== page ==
Hi Josh
11 months does seem like a long time since surgery and feel like it is a point where everything should work well like it use to in the "old" days.  Every body and every person are different.  There are no normals.  No matter what our mind wishes, the body has it's own rate of healing. There are many who are out doing fantastic things early in their recovery, yet there are some people that took a year or two to get back to something close to normal. A lot depends on your own body and how long you waited for surgery. Also what was wrong before surgery. The longer people wait for surgery, often, the longer the recovery because the whole body has to heal since it was all out of balance trying to compensate for a bad hip. We can't give medical advice since we are not doctors, all people can do are share their own stories.

It is also difficult to separate hip and back pain. If your surgeon has told you the hip resurfacing is correctly placed, then it probably is not the hip resurfacing.  Only a surgeon can tell. You can also get several other opinions if you send some emails to the top experienced surgeons with a digital copy of your x-rays. It might be good to have a second opinion.

Some people have also pushed too hard with physical therapy and caused problems. There are many things involved which we can't speculate on.  Your surgeon would be your best source of information. Many surgeons don't let their patients run until after a year. So pushing 10 minutes of running might even be too much at this point. Patience is the best policy.  If things are hurting, stiff and not working well, maybe a little down time and easy activities would be best. Many surgeons don't even suggest PT, they simply want to you walk, walk and walk.

Also if your other hip has problems, I don't see how your body can function normally. As you know, when a hip has a problem, the rest of the body has to compensate. It seems one operated hip and another bad hip could certainly cause you problems. Again, only your surgeon can tell you about that.

We all heal at different rates and some people never quite heal to the point of returning to their optimum performance. Most people do heal well, fortunately. I understand your frustration and hope you can find a solution.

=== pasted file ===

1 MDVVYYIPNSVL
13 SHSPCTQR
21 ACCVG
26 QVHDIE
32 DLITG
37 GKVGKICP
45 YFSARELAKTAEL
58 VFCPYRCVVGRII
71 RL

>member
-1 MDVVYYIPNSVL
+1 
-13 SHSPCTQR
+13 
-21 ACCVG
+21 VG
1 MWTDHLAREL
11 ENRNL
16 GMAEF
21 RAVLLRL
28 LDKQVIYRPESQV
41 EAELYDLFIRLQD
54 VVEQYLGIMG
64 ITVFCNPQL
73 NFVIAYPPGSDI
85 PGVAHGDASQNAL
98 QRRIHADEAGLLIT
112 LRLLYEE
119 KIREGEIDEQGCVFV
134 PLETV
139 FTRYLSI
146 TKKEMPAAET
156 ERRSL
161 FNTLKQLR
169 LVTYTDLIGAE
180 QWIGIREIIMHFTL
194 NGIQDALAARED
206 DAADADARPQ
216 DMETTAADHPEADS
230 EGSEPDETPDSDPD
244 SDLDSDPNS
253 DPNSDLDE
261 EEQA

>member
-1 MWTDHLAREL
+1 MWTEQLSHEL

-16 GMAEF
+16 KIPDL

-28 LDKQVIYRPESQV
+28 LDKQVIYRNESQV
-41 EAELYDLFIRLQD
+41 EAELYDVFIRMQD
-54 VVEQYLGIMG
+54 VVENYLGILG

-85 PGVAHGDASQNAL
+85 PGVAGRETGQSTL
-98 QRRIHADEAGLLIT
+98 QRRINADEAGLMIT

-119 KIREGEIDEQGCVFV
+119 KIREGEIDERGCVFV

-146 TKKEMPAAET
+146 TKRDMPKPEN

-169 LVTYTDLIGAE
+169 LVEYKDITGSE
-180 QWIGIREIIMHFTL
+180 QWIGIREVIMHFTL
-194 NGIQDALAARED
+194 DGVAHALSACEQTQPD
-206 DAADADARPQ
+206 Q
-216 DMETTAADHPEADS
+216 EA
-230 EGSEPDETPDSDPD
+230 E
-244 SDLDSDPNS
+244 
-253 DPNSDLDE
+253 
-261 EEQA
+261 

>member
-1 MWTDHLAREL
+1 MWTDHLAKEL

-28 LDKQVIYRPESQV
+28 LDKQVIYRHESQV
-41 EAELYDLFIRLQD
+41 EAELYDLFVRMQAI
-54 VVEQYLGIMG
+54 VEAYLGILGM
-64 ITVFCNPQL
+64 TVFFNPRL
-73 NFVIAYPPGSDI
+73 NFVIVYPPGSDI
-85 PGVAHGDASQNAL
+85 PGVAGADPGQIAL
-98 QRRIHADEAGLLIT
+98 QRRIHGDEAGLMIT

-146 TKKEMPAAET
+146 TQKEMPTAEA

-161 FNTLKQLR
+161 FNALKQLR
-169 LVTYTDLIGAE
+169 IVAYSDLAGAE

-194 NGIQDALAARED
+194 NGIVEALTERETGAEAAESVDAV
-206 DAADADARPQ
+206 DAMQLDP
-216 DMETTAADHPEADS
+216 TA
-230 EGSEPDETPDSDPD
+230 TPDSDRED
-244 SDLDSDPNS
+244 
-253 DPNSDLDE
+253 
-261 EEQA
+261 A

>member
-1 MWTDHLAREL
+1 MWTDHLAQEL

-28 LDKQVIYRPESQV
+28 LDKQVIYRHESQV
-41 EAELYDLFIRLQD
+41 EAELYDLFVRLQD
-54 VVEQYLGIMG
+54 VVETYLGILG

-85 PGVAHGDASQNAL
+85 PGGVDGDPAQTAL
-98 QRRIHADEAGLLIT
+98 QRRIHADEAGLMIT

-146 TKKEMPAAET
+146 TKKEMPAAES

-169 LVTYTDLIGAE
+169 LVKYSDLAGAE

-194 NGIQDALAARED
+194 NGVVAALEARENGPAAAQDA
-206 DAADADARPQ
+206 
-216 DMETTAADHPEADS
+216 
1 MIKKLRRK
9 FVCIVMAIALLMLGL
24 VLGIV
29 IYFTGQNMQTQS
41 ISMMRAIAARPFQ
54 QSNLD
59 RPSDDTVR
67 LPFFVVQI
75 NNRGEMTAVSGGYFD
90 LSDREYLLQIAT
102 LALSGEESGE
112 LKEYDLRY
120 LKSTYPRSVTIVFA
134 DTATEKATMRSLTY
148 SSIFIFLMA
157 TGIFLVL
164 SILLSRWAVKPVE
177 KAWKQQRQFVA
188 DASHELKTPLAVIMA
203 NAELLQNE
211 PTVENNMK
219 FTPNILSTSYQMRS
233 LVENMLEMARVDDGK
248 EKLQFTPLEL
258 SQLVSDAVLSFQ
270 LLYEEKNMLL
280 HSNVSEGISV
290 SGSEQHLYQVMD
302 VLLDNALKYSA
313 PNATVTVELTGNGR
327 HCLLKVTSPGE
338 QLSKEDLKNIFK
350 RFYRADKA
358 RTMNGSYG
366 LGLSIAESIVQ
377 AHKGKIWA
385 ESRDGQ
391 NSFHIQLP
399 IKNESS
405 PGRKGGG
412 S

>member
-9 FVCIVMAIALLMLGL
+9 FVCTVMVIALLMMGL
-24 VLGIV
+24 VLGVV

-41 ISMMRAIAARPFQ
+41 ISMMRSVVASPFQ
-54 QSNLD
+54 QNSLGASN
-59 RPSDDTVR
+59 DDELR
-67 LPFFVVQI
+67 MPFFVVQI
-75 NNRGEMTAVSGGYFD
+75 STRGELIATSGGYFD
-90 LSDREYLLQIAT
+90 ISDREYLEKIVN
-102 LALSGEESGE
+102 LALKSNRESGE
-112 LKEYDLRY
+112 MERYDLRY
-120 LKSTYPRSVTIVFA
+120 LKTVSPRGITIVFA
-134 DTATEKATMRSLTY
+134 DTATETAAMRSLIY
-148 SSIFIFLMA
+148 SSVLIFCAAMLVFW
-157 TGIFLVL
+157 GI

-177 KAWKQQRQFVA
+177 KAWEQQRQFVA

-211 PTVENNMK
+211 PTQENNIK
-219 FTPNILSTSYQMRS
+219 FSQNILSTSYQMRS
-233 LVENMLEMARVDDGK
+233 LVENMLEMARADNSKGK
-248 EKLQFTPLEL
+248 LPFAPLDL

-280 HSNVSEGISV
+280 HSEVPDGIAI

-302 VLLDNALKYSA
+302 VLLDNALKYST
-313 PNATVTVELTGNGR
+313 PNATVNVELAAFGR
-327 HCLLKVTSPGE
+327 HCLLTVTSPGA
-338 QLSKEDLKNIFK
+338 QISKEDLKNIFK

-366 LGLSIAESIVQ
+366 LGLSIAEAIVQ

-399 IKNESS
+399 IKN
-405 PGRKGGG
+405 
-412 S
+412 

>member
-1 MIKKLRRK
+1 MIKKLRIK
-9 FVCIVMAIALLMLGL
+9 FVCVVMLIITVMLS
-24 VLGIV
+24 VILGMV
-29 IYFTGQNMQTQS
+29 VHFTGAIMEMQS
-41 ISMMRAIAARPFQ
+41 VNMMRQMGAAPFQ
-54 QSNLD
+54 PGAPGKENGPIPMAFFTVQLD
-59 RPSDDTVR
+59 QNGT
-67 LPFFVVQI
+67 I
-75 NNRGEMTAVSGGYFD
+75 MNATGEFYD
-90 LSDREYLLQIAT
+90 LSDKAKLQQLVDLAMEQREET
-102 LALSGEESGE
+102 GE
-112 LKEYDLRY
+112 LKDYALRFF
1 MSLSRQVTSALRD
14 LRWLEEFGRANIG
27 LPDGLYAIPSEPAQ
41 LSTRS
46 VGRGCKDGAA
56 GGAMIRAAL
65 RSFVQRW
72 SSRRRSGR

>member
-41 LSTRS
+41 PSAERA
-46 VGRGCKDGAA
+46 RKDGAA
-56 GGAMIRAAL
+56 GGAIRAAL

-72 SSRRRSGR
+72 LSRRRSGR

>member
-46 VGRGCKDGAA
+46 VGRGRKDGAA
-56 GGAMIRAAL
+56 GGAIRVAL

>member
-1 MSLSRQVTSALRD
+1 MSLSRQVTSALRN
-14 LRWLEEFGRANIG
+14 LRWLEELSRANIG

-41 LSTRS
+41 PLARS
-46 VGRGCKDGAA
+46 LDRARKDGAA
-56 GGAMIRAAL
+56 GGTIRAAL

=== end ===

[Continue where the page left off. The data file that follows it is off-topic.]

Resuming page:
Pat
« Last Edit: May 08, 2019, 12:56:54 PM by Pat Walter »
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joshb7_

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Re: Was my surgery not a success?!
« Reply #3 on: May 08, 2019, 05:41:05 PM »
Hi Jimbone and Pat,

Thanks for your responses.

Jimbone - the left hip is giving me a bit of grief in terms of limited range of motion (similar to how my right hip was before the surgery). My right hip which was resurfaced is also troublesome. I cannot  seem to bring my knee to my chest without pain and limited range of motion. This is somewhat similar when bringing my hip across my body also. Just tried going for a jog and again my lower back and hips feel sore, stiff and painful.

Mentally I am now finding the process somewhat difficult as I have undergone a right hip arthroscopy prior to my resurfacing, and almost ten years on and off trying to rehab and feel my body is as bad and immobile as it has ever been.

I almost feel it is not even worthwhile trying to strengthen my core and glutes as it seems to just fatigue me and bring on niggles and pains, rather than help make improvements.

I have emailed my surgeon to get feedback on my latest set of scans (9 months). Do you think the problems are being caused by soft tissues being tight and weak, rather than the resurfaced hip or could the resurfaced hip be placed incorrectly? There is no pain on normal activities except where the groin and hip flexor attach. This has improved over time in fairness.

How long did it take you guys to return to running freely? Do you think active release massage or other techniques may work?

Thanks,

Josh

blinky

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Re: Was my surgery not a success?!
« Reply #4 on: May 08, 2019, 09:18:47 PM »
I am sorry your expectations are not met. Can we ask a few more questions?

How aggressively have you tried to come back? What were you doing at six weeks? Six months? Can you walk fine? How far? Can you do those simple, basic post op exercises, like the leg lifts and clam shells? I wonder about stepping back and trying to come back from an earlier position. Walk and do those easy exercises for a few weeks. Maybe start walking say two miles and build up.